• "Cliff Whiting: Whanau Apanui." Interview by Darcy Nicholas. Seven Māori Artists. Interviews by Darcy Nicholas and Keri Kaa. Wellington, N.Z.: V. R. Ward, Govt. Printer, 1986. 8-15.
  • Whiting describes his childhood, his introduction to art, and the significance of Gordon Tovey in impacting a generation of young Māori art advisers. Whiting speaks of his early marae projects and particularly the Whangaparaoa Marae project near Cape Runaway.
  • "Alan Highet Award." New Zealand Crafts: Craft Council Magazine 18 (Spring 1986): 31.
  • "Hinaki (Eel catching pot) Made by Cliff Whiting in the Early 1970s." Mau Mahara: Our Stories in Craft. Based on the exhibition selected by Justine Olsen, John Parker, and Cliff Whiting from a concept devised and developed by Jim and Mary Barr. Organised by the Crafts Council of New Zealand. Official New Zealand 1990 Project. Auckland, N.Z.: Random Century, 1990. 32-33.
  • Whiting discusses issues underlying the relationship between Māori and the environment.
  • Mau Mahara: Our Stories in Craft. Based on the exhibition selected by Justine Olsen, John Parker, and Cliff Whiting from a concept devised and developed by Jim and Mary Barr. Organized by the Crafts Council of New Zealand. Official New Zealand 1990 Project. Auckland, N.Z.: Random Century, 1990.
  • A publication celebrating the 25th anniversary of the Crafts Council of New Zealand with photographs and descriptive texts of various items exhibited in the bicultural exhibition of New Zealand craft, Mau Mahara: Our Stories in Craft.
  • "The Artist-Educator: Tribute to Dr Beeby." The Arts Advocate 2 (Sept. 1992): 4.
  • Writing from the perspective of being a Māori arts specialist in the late 1950s, Whiting provides one of three tributes to Dr Beeby at his 90th birthday celebration.
  • "Reflections For A New Era." Arts Advocate 5 (Sept. 1993): 6-8.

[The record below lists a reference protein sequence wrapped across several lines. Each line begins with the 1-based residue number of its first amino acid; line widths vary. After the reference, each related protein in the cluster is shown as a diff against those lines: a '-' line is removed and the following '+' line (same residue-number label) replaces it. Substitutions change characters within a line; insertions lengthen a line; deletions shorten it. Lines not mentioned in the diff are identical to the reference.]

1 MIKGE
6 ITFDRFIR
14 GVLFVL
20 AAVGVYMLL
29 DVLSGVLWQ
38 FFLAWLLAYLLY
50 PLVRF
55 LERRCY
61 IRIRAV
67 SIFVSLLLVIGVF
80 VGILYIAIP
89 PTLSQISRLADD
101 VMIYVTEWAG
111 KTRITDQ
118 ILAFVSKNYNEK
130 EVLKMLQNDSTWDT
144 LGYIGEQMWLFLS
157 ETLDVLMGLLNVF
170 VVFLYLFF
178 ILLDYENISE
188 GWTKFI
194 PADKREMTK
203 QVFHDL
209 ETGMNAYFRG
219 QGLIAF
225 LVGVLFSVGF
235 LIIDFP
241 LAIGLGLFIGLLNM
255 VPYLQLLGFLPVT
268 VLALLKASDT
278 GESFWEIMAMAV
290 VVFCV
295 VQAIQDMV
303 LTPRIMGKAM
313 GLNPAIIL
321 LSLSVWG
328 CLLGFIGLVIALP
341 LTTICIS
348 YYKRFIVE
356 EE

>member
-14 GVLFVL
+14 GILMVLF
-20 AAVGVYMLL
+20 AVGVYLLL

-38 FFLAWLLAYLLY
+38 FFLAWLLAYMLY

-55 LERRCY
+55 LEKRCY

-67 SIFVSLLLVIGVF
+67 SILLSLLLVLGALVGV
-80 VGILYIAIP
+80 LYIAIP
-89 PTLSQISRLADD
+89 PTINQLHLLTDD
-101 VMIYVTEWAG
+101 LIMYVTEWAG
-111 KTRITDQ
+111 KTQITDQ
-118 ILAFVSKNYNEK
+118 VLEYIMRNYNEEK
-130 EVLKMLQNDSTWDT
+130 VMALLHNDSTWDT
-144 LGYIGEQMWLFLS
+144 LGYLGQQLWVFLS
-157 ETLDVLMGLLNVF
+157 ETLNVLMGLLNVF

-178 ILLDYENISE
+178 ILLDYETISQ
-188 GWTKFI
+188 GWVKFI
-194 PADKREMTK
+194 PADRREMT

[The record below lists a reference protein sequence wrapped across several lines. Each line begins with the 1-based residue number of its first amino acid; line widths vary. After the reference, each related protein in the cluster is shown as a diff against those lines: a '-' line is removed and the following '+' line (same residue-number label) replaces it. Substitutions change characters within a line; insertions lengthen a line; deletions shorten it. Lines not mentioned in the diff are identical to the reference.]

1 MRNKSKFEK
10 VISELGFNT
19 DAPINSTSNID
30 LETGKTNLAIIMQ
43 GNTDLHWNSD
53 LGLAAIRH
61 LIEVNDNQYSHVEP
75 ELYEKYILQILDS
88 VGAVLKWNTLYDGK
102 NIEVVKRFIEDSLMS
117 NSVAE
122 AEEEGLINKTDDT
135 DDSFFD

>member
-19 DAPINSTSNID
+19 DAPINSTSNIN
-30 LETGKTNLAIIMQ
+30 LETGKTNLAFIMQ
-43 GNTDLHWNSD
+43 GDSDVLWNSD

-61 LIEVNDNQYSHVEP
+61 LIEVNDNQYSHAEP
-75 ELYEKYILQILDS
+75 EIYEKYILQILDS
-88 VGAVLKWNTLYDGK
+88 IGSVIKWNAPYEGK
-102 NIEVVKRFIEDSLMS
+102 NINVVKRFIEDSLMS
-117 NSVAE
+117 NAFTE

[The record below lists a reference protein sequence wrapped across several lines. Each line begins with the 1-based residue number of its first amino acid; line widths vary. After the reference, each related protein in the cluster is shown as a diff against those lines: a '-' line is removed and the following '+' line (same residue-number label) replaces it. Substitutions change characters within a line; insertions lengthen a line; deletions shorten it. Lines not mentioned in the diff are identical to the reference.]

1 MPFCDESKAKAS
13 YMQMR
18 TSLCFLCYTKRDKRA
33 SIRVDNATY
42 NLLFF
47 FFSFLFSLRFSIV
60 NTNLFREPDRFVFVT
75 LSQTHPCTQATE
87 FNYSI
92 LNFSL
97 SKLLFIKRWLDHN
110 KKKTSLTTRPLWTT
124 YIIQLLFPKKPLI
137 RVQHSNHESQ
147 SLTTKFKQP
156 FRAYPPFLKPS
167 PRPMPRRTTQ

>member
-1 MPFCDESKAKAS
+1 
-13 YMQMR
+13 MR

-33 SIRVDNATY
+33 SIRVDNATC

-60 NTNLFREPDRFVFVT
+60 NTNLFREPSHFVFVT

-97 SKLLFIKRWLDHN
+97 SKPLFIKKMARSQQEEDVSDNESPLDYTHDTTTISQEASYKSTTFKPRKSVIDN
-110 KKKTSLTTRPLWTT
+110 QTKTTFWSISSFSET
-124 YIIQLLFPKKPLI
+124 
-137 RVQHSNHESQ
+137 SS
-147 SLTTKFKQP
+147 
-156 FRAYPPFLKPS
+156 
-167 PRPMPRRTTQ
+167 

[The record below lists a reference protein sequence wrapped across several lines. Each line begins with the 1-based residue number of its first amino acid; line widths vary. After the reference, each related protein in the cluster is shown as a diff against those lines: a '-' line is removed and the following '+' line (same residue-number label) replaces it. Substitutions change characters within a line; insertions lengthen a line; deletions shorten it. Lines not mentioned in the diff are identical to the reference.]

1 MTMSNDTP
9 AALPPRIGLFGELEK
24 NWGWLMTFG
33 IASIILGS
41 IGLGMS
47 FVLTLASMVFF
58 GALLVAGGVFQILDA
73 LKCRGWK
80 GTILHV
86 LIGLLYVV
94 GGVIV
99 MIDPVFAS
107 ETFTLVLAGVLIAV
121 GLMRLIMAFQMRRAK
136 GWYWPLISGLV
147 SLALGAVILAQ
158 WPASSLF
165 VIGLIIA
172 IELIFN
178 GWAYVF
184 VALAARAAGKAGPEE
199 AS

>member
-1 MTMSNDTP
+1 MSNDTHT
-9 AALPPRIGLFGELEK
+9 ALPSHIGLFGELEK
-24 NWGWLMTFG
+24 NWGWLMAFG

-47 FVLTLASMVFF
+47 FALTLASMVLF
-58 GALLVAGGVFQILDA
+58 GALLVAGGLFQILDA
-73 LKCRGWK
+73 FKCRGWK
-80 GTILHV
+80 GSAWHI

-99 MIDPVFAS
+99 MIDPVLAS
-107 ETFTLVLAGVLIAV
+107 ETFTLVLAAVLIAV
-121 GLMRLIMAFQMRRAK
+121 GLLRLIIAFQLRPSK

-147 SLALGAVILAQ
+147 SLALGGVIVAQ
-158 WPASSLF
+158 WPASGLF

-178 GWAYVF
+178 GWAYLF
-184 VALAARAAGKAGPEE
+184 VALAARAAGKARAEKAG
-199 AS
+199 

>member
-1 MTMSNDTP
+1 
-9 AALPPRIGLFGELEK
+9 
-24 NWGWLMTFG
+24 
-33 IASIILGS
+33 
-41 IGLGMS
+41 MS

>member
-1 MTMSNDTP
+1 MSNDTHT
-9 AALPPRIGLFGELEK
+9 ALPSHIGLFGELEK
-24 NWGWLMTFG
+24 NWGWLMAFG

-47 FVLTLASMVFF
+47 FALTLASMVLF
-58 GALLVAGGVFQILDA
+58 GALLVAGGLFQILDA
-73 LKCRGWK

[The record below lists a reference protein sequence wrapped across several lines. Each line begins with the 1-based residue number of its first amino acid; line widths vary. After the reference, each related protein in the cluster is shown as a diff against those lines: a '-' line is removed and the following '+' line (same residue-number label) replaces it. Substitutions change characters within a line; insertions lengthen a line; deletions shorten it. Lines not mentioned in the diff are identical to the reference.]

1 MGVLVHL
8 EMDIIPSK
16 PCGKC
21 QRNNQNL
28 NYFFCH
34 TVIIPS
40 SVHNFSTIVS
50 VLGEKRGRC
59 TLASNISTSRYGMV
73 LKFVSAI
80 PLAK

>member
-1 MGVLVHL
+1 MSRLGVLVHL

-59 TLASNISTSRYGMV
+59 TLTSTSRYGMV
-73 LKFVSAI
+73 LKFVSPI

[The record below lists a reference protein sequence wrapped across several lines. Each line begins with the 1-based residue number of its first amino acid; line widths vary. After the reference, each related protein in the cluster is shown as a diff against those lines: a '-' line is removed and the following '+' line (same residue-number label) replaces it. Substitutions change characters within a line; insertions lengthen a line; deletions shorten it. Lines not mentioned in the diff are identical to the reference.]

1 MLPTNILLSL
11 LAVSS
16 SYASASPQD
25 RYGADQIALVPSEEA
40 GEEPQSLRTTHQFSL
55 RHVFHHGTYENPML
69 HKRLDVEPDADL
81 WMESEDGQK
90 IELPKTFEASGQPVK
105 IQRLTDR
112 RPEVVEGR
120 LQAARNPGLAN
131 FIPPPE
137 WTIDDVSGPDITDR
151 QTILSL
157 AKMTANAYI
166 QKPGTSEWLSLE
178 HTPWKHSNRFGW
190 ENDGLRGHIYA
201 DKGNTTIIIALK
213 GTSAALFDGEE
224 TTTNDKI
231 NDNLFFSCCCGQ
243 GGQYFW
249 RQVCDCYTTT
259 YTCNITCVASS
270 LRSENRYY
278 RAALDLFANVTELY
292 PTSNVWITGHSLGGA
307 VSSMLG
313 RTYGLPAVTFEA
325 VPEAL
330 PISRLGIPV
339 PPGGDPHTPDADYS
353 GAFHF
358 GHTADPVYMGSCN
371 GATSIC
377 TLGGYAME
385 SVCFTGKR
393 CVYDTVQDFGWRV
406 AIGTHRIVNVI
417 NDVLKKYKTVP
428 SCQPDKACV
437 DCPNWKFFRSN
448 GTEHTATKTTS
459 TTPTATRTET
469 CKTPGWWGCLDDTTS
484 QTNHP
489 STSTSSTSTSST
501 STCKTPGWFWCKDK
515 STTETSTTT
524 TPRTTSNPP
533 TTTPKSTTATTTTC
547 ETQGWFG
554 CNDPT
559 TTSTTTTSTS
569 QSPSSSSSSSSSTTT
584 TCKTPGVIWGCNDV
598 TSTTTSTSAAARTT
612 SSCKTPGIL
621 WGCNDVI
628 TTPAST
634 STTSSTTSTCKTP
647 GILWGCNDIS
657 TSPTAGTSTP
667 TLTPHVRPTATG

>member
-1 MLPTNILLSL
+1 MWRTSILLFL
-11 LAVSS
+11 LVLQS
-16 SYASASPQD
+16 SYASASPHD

• A two-part article in which Jenny Pattrick, as Arts Council Chair, and Cliff Whiting, as Te Waka Toi Chair, comment on changes to arts funding in New Zealand. Whiting discusses with Gilbert Haisman the impact of Te Waka Toi being under the umbrella of the Queen Elizabeth II Arts Council.
  • Durie, Mason and Taiarahia Black "Citation for the Conferment of the Degree of Doctor of Literature (Honoris Causa), Massey University, May 1996: Clifford Hamilton Whiting." He Pukenga Kōrero: A Journal of Māori Studies 2.1 (Koanga [Spring] 1996): 8-11.
  • Mataora: The Living Face: Contemporary Māori Art. General ed. Sandy Adsett and Cliff Whiting. Ed. Witi Ihimaera. Wellington, N.Z.: David Bateman; Te Waka Toi/Creative New Zealand, 1997.
  • This substantial publication on contemporary Māori art is divided into sections entitled: Wero; Karanga; Whaikōrero; Mataora; He Tirohanga Hou; He Tirohanga Ki Muri;Te Whenua; Te Reo; Te Ahua Whenua; Te Rito o Te Harakeke; Ta Te Tiriti o Waitangi; He Whakaaro; Poroporoaki and Waiata. It concludes with artists’ biographies, a glossary and an index. Extensive photographs of the art work are interspersed with written texts by Robert Jahnke and Witi Ihimaera.